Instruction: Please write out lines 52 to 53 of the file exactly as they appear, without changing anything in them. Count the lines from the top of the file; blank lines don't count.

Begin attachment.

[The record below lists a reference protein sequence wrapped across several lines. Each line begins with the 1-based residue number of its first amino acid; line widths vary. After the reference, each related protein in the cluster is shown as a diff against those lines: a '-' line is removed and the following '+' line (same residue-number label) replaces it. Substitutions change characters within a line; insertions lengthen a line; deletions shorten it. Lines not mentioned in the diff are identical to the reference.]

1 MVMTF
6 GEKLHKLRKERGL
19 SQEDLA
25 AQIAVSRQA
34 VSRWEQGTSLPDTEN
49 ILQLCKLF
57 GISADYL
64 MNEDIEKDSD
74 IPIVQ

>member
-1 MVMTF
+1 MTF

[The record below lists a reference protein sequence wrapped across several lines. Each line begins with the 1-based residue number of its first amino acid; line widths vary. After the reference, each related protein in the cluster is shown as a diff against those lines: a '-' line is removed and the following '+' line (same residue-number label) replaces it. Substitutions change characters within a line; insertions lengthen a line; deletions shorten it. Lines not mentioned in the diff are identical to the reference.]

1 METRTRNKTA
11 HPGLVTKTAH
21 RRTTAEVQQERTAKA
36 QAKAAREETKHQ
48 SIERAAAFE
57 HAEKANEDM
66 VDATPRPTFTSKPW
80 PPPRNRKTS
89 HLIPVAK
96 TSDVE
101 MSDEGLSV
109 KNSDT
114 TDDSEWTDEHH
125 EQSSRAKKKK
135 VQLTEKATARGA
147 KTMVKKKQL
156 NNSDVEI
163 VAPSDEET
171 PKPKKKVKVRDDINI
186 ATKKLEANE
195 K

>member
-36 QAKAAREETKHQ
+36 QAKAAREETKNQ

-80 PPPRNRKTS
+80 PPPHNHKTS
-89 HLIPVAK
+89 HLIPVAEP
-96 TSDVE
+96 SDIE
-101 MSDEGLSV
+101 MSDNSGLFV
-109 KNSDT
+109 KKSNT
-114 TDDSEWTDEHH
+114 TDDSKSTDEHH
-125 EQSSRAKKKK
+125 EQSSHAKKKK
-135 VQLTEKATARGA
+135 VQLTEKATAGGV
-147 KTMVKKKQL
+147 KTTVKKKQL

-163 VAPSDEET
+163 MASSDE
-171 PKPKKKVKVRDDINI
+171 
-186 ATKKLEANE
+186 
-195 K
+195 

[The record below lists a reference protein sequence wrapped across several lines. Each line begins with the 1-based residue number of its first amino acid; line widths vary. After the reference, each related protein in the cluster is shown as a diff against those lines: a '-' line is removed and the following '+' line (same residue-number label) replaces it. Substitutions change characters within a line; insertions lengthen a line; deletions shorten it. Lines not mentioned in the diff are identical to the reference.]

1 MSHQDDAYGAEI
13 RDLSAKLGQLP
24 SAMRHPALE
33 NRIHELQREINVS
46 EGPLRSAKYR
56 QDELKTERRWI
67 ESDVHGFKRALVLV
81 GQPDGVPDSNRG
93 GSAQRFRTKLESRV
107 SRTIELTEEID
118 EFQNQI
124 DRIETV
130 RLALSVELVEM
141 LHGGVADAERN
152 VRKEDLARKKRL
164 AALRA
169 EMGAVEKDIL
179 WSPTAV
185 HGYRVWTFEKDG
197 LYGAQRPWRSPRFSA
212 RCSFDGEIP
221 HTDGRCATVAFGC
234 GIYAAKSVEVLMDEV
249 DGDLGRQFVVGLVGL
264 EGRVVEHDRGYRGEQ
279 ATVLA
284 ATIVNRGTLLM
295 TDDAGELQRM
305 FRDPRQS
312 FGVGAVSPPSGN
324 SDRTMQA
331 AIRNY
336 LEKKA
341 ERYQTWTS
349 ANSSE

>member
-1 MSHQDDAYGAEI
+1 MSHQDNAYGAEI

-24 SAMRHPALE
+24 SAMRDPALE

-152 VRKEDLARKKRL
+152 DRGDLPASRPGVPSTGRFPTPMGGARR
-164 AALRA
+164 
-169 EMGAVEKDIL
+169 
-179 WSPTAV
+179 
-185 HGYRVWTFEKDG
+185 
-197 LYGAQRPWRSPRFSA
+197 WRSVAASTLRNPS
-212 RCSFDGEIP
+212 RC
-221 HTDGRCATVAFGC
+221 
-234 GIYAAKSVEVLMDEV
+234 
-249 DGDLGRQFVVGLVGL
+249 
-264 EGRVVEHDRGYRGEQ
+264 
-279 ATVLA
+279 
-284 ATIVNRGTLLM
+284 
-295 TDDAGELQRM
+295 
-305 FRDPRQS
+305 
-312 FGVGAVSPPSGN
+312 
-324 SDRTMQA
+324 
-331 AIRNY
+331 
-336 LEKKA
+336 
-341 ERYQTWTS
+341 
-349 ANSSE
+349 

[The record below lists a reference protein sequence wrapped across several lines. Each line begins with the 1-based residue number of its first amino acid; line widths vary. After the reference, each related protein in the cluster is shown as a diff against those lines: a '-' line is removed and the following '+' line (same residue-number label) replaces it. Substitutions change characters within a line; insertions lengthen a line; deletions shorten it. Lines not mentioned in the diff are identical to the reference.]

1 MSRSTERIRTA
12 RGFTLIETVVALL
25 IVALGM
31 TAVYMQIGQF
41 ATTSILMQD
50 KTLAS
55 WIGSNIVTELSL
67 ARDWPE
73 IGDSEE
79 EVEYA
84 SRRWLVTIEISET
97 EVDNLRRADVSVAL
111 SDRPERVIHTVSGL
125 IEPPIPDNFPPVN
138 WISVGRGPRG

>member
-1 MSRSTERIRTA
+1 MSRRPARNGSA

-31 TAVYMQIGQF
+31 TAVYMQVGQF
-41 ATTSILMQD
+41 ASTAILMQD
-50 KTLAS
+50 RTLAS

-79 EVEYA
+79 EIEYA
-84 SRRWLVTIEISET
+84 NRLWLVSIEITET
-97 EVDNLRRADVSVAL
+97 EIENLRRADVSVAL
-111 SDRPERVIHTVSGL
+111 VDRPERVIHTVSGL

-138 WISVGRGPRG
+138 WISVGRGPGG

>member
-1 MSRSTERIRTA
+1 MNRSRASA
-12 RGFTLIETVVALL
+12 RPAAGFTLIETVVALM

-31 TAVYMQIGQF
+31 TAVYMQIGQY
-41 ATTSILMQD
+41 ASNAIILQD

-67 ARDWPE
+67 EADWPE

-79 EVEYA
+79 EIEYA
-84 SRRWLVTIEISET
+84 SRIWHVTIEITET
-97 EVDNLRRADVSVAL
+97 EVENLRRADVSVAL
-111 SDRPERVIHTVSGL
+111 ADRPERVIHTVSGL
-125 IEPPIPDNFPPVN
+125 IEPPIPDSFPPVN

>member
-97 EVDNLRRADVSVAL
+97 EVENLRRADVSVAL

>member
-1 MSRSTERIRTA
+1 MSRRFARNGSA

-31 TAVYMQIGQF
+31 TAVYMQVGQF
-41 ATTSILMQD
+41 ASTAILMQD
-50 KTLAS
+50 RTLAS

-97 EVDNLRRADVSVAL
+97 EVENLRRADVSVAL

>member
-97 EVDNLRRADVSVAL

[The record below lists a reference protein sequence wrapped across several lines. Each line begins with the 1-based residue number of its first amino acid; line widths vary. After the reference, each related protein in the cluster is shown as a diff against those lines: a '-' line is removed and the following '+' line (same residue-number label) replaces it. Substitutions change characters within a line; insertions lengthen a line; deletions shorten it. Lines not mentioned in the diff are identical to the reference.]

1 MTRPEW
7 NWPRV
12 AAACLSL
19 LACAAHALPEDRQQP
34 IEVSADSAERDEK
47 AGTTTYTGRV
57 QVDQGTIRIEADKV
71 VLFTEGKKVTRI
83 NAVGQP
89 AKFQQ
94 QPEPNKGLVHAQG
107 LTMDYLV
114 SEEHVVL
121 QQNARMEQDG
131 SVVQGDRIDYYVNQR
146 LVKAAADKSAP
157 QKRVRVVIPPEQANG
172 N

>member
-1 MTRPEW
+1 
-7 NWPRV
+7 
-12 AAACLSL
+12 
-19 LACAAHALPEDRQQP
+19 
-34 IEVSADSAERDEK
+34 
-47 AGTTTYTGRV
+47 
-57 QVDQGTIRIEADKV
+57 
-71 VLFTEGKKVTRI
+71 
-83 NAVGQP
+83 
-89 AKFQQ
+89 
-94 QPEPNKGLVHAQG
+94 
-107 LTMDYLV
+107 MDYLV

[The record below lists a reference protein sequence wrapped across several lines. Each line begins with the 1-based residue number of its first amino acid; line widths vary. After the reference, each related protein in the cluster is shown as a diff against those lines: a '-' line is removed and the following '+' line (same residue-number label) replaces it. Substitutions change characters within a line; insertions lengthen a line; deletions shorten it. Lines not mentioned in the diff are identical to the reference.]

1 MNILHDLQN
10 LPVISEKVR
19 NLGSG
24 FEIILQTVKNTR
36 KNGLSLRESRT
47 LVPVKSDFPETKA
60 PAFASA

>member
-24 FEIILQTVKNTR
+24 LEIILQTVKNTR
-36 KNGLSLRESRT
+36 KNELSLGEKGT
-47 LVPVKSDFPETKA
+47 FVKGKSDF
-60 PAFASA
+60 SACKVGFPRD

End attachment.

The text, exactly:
+125 EQSSHAKKKK
-135 VQLTEKATARGA